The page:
A high-ranking BBC editor ordered a news chief not to interrogate Vote Leave’s £350 million Brexit bus campaign after the referendum, a new book has claimed.
Sir Robbie Gibb was “horrified” by the idea of putting the controversial claim under the microscope in the aftermath of the vote, according to Rob Burley, a former BBC editor.
His new book, entitled ‘Why Is This Lying Bastard Lying To Me?’, out this week, said Gibb didn’t want to make the Beeb look like sore losers after the Leave campaign won the referendum.
“All that was done, [Robbie] told me. It was time to move on,” Burley said. “He thought that anything that looked back at the referendum would look to voters like an attempt to rerun it. It risked giving the impression that the BBC couldn’t accept the outcome and wanted to discredit the result.”
Defending his stance, Gibb said the inflated £350 million figure “was not a lie at all”, adding that it is “just campaigning”.
He added that George Osborne’s claim that leaving the EU would cost every family £4,300 was based on “bizarre” Treasury modelling that was politically motivated and that BBC editors spent weeks during the campaign interrogating the £350 million claim on multiple occasions.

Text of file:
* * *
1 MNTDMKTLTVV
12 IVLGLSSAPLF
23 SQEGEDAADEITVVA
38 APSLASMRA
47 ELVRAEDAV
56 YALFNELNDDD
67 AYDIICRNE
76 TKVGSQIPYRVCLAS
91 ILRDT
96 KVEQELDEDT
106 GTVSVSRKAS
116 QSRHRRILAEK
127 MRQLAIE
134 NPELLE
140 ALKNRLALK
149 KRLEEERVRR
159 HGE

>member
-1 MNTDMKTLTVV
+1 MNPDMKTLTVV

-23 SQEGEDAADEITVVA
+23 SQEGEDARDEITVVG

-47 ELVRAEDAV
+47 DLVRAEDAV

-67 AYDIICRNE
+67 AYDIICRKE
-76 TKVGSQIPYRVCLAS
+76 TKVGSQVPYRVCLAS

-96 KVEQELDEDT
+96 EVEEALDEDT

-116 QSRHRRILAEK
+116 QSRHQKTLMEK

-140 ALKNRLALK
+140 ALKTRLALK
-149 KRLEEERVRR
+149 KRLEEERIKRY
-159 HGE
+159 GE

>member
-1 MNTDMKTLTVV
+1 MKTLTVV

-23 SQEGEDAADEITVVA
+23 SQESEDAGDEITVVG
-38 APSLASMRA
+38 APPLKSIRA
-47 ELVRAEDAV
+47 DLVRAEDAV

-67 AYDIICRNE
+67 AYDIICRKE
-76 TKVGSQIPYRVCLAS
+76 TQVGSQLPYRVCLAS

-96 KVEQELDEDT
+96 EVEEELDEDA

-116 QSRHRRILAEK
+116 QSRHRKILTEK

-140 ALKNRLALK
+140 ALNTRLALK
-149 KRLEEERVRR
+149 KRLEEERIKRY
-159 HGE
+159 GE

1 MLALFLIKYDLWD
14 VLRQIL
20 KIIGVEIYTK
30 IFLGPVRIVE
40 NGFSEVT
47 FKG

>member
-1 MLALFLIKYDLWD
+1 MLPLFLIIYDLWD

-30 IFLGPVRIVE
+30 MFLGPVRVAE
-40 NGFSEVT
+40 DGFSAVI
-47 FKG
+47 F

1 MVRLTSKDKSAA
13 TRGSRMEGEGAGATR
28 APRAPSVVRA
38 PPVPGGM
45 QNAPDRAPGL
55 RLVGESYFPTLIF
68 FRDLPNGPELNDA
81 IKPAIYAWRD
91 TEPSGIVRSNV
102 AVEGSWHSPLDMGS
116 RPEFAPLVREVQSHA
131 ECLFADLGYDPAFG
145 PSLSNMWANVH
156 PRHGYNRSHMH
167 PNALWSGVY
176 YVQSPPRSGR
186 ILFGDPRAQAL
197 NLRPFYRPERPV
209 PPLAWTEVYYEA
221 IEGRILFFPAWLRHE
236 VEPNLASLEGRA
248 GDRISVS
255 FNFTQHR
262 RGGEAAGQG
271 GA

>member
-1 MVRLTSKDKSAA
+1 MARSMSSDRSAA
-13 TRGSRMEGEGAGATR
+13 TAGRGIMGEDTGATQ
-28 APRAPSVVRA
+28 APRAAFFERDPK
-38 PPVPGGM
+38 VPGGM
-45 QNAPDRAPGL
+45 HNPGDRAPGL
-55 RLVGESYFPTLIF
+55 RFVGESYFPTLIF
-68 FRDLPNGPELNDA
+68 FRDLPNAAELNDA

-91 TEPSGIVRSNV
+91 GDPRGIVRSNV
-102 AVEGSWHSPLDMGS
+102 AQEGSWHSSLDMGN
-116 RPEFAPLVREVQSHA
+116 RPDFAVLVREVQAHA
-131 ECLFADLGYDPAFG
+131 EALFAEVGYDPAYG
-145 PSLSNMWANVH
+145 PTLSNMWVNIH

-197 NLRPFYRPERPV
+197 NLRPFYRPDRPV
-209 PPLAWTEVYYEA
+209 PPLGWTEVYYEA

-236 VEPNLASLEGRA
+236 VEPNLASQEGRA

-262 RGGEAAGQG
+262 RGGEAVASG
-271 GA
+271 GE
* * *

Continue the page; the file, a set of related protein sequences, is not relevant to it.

Burley acknowledged that Gibb was entitled to share his editorial view but ultimately ignored the instruction.
“Holding the Brexiteers to account for their claims was, and remains, completely justifiable journalistically,” he said.
“It’s not an attempt to rerun the referendum but to test the claims made in the campaign. It’s the same principle as judging a general election-winning government against their manifesto promises once they’re in power.”
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